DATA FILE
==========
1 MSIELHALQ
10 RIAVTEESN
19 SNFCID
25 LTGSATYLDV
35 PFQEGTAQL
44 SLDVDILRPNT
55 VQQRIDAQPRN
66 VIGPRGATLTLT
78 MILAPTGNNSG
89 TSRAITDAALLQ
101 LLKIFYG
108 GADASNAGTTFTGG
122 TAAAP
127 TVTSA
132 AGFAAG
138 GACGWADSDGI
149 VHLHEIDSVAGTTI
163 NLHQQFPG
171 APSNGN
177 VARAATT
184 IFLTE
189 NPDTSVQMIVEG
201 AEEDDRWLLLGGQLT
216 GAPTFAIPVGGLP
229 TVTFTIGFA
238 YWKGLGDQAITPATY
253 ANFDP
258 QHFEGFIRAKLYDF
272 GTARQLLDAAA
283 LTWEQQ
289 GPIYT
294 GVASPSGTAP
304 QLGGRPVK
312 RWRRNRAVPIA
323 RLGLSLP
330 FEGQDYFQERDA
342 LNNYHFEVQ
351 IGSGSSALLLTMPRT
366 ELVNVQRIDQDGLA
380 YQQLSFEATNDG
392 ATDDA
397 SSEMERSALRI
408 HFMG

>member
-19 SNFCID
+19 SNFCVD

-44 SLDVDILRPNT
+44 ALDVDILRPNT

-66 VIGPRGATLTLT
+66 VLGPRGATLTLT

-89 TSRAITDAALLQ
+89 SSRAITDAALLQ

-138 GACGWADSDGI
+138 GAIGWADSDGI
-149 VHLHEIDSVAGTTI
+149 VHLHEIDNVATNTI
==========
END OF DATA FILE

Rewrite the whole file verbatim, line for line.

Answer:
1 MSIELHALQ
10 RIAVTEESN
19 SNFCID
25 LTGSATYLDV
35 PFQEGTAQL
44 SLDVDILRPNT
55 VQQRIDAQPRN
66 VIGPRGATLTLT
78 MILAPTGNNSG
89 TSRAITDAALLQ
101 LLKIFYG
108 GADASNAGTTFTGG
122 TAAAP
127 TVTSA
132 AGFAAG
138 GACGWADSDGI
149 VHLHEIDSVAGTTI
163 NLHQQFPG
171 APSNGN
177 VARAATT
184 IFLTE
189 NPDTSVQMIVEG
201 AEEDDRWLLLGGQLT
216 GAPTFAIPVGGLP
229 TVTFTIGFA
238 YWKGLGDQAITPATY
253 ANFDP
258 QHFEGFIRAKLYDF
272 GTARQLLDAAA
283 LTWEQQ
289 GPIYT
294 GVASPSGTAP
304 QLGGRPVK
312 RWRRNRAVPIA
323 RLGLSLP
330 FEGQDYFQERDA
342 LNNYHFEVQ
351 IGSGSSALLLTMPRT
366 ELVNVQRIDQDGLA
380 YQQLSFEATNDG
392 ATDDA
397 SSEMERSALRI
408 HFMG

>member
-19 SNFCID
+19 SNFCVD

-44 SLDVDILRPNT
+44 ALDVDILRPNT

-66 VIGPRGATLTLT
+66 VLGPRGATLTLT

-89 TSRAITDAALLQ
+89 SSRAITDAALLQ

-138 GACGWADSDGI
+138 GAIGWADSDGI
-149 VHLHEIDSVAGTTI
+149 VHLHEIDNVATNTI